2 Cream City Brick Myths That Every Historic Building Owner Needs to Know
If you think that Cream City bricks were made only in Milwaukee, Wisconsin, then we’ve got news for you: that thought is completely wrong.
Today’s post will shed light on Cream City brick. We will reveal the 2 common myths about the beloved Cream City bricks. So let’s dive in!
Myth #1 – Only Made in Milwaukee, Wisconsin
Popular understanding of the famed Cream City brick was that it all started in Milwaukee, Wisconsin, way back in and around 1835-36. Early brickmakers mined a red clay and a blue clay, mixed them together, and burned it, producing a buff color. Presto!
While this is a super over-simplification of the process, the beautiful creamy brick became associated with Milwaukee. And leading up to the American Civil War in the 1850s, Milwaukee started mass producing this type of brick, which went hand-and-hand with a building boom.
Post Civil War, Milwaukee brickmakers industrialized. Technology propelled the mass production of Cream City brick. One of the more famous brick manufacturers, Burnham Brothers, patented a first steam-powered brick machine sometime in the 1850s. Later in 1867, the Burnham Brothers improved their machine and updated their patent.
The next several decades saw a huge increase in production, use, and media coverage of the Cream City brick. Speaking of media coverage, that was when the great debate started over the name. Because Milwaukee had so many buffed colored buildings, several names surfaced through newspapers and personal accounts. Names included:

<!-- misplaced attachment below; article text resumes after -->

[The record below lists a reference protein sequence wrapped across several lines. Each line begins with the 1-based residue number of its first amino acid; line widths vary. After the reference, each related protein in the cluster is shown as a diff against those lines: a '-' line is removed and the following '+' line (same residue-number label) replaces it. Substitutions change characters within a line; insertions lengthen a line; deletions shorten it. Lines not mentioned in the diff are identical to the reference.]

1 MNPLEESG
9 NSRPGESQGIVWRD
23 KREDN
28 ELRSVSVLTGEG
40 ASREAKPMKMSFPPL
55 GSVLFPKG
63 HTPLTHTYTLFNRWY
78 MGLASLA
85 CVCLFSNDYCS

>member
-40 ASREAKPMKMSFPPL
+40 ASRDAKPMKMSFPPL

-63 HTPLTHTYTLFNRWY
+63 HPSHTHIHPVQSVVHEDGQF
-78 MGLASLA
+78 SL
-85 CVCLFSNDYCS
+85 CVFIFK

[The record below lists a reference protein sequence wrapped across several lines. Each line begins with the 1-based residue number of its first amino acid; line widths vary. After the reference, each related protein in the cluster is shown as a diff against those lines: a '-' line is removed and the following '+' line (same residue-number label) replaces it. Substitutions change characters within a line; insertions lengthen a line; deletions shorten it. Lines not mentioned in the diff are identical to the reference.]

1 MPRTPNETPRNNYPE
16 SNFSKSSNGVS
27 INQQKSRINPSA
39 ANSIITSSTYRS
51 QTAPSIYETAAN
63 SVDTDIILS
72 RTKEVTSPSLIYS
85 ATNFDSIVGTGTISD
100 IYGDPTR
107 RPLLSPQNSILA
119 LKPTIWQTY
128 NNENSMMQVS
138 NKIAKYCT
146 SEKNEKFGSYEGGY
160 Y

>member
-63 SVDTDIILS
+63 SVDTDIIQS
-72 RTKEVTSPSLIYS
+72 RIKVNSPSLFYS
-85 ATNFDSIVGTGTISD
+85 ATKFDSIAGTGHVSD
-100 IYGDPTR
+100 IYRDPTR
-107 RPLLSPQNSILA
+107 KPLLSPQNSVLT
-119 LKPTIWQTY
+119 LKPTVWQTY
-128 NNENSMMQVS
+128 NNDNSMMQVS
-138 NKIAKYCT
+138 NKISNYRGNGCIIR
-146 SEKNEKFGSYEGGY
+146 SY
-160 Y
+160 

- Milwaukee Brick
- Cream City of the lakes
- Cream City of the West
- Cream Colored City
- Cream City
Ultimately, Cream City stuck, and did it ever. Sports teams, advertisements, and even companies “borrowed” Cream City to incorporate in their names. For example, the 19th century Germantown Lime Company, based in Germantown, Wisconsin, changed its name to Cream City Lime Company to better market its products via name association.
But what about the myth that it was only made in Milwaukee?
All of the neighboring counties of Milwaukee, in fact, had Cream City brick operations. But so did areas along the coast of Lake Michigan (as far north as Green Bay, Wisconsin) and the coast of Lake Superior (around Bayfield, Wisconsin).
Away from the Great Lakes, Cream City bricks were produced as far west as Baraboo, Monroe, and Waupaca, and most places in between. For example, Washington County, Wisconsin is the county where we (The Tower Heritage Center) is based. Between 1853 and 1903, Washington County, Wisconsin was home to 6 brick factories at one time or another, located in West Bend, Farmington, Boltonville, Kewaskum, Barton, Polk, and Schleisingerville (now known as Slinger).
In sum, Cream City bricks were indeed not exclusive to Milwaukee.
Myth #2 – Only Made in Wisconsin (period!)
So if not Milwaukee, then definitely Wisconsin only…right?
Sorry, but nope. Wrong again.
Buffy, creamy, yellow bricks can be found as early as the mid 1600s in Holland. That’s right, Holland! And a few other European countries, such as Germany and the British Isles.
During the height of Cream City brick manufacturing in Wisconsin, production was also happening in parts of Canada, mostly around the Toronto region. In fact, Cream City bricks can be found in 13 other states besides Wisconsin.
It was truly far from being only made in Wisconsin.
There you have it. 2 myths about Cream City brick. You may have never even realized that this beloved brick had a deeper story.
So while Cream City brick is deeply connected to Milwaukee and Wisconsin’s history, but not exclusively, it is still a valuable commodity worth preserving.
And speaking of history worth saving, join The Tower Heritage Center’s mailing list and sign up as a member TODAY. Your support helps preserve the history of not only Cream City brick, but also the broader stories around the industries, innovation, and lives of our past.
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